This is a wonderful passage that you wrote. It’s straight to the point: “Harsh punishments and a high sense of honor were part of the way of life – and death. Breaking oaths in that time got people killed or could. Claire broke faith with what are now her kinsman by running off and she specifically broke her promise to Jamie. That is huge and almost never touched on in all this.”

  5. pennweaver says:

    Like you I don’t get the outcry about a disciplinary action that Claire needed to have – I don’t get why people call it a beating either .. sigh .. I have been calling it a spanking to get away from the Negative Nancys who continue to call it a beating …. and it frustrates the hell out of my reading pleasure with fandoms when this is an issue when it should be a non issue. Now can we just get over the it and enjoy and thank you for writing this, although it beggars belief that something like these blogs have to be written to clarify for the obtuse and bloody minded.

    • rynawolfe says:

      My soul sister and I completely disagree on this matter. It makes perfect sense to me and she hates it. Ah well – we all see things colored by our own background and upbringing. I don’t mind debate and other points of view – I just ask that we all respect each other. Thanks for taking the time to comment, I’m still pretty new at this and really appreciate it!

  6. mquecdn says:

    Thank you for your post. You made great points and I like the way you looked at the definitions of the words used in describing the event.
    I feel the same way and wrote a bit on my own wee blog to blow off steam. It was upsetting to hear the words abuse and beating thrown around just because of my own personal experiences. To me, it all boils down to Jamie’s attitude in carrying out the punishment. He was definitely not channeling Black Jack Randall with rapturous glee at the potential ecstasy over breaking Claire’s will. Neither was he in a murderous rage to exert the most damage on Claire’s physical and mental state.

    • rynawolfe says:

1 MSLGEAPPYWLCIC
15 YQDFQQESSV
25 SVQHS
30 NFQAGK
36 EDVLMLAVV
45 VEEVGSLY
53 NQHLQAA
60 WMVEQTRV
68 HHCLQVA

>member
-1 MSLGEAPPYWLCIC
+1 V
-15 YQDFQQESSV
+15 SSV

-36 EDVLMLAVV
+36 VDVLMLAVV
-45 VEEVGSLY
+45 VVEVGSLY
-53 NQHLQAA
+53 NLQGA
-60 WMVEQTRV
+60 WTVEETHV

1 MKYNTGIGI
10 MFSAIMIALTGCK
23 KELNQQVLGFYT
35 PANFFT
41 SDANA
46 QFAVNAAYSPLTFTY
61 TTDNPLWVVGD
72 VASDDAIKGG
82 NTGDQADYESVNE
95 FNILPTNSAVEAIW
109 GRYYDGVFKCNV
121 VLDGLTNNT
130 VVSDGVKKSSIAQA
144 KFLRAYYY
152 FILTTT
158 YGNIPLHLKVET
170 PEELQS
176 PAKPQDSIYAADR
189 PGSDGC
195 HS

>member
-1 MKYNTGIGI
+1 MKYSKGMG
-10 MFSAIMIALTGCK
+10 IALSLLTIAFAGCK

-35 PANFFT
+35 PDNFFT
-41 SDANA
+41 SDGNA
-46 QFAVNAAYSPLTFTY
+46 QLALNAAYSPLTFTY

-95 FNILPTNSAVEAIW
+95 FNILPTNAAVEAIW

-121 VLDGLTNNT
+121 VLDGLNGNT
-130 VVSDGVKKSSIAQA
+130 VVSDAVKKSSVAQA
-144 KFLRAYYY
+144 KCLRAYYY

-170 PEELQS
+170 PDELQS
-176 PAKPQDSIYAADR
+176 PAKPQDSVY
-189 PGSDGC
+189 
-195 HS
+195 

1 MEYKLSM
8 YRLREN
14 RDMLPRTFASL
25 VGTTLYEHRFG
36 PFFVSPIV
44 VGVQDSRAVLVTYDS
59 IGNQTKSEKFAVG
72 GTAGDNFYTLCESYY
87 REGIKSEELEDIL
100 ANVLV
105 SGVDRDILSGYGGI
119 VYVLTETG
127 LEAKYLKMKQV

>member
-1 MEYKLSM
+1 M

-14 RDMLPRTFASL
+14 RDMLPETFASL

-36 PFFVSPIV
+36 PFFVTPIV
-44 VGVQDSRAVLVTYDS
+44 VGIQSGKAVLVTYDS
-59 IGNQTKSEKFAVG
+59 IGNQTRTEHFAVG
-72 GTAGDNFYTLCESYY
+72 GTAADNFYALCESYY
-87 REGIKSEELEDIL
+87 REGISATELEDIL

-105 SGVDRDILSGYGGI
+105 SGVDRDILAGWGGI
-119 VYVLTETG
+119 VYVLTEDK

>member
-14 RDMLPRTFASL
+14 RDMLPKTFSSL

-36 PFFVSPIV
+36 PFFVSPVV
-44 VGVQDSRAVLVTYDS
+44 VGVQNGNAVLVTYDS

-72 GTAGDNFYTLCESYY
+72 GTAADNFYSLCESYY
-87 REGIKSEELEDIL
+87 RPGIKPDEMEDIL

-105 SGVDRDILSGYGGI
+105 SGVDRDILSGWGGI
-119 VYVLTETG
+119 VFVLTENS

Thank you for your kind words. I’m sorry you had a bad personal experience. I tried to look at your blog but it’s saying the page isn’t available. 😦

  7. vickodo says:

    The “he beat his wife!!!” crew are a bit funny… didn’t hear a word when that boy’s ear was nailed to the pillory, didn’t hear a word about Jaime being beaten in Loaghaire’s place… not a word until Claire needs to be punished for her inability to think of anything except what will help *her*. I suppose if he’d had someone else punish her in public they would be nodding their heads saying “she deserved it.” smh Great review and I enjoyed reading your thoughts on it.

    As to Willie being punished… he was going to the bathroom. He didn’t do anything wrong. She deliberately left. Entire incident is on her.

    Personally, I’m waiting to see what the outcry is when we get to the end of the season – after the Wentworth madness.

  8. Kristan says:

    I completely agree with your assessment, and I’m glad to meet others who feel the same way. The only problem I have with the scene (both in the show and in the book) is his assertion that he will “enjoy it’. I understand that he doesn’t mean in a BJR way – but it does seem to take some of the legitimacy away from the punishment. It seemed to me that this was further supported in the show when he laughed at being called a sadist (once he understood what it meant). Punishment is one thing – and was definitely called for. Enjoyment – well, that leads me down a path I’m not so comfortable with.

    • rynawolfe says: